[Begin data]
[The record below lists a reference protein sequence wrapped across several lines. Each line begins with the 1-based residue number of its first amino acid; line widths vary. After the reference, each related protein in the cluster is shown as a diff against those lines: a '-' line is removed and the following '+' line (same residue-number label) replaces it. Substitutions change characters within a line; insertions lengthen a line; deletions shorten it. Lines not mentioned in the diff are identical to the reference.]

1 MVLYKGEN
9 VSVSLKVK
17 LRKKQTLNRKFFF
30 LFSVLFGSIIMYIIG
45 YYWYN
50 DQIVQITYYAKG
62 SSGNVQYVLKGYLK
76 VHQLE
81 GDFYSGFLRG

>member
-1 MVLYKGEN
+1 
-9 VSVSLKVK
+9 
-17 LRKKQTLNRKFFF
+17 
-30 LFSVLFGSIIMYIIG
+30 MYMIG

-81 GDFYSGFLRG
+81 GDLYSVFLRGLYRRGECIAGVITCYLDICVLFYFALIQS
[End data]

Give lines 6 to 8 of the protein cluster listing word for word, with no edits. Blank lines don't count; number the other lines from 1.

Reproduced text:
45 YYWYN
50 DQIVQITYYAKG
62 SSGNVQYVLKGYLK